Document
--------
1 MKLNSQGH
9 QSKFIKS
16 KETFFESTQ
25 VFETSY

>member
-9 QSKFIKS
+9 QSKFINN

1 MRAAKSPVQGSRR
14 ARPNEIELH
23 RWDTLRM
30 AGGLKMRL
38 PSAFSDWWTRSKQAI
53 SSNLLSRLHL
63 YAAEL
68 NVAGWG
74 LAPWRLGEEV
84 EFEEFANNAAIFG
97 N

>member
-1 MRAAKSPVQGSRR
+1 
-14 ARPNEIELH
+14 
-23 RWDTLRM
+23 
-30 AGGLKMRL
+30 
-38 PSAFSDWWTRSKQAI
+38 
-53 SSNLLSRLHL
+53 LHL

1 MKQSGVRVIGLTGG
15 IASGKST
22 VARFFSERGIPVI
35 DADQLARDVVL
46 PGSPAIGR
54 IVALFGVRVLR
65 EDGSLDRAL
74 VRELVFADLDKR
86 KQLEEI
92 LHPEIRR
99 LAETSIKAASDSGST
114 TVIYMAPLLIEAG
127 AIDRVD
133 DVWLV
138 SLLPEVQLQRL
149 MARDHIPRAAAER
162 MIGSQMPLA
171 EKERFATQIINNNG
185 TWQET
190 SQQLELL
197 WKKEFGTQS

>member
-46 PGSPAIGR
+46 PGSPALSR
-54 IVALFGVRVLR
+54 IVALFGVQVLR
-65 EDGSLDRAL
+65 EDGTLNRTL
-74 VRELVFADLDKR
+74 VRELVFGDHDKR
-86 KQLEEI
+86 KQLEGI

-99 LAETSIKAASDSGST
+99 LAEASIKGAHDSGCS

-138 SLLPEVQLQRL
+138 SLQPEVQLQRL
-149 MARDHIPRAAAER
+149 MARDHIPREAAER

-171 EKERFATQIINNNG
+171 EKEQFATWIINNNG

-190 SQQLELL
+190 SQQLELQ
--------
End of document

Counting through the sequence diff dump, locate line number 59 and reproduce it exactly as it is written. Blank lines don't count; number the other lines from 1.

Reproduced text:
+65 EDGTLNRTL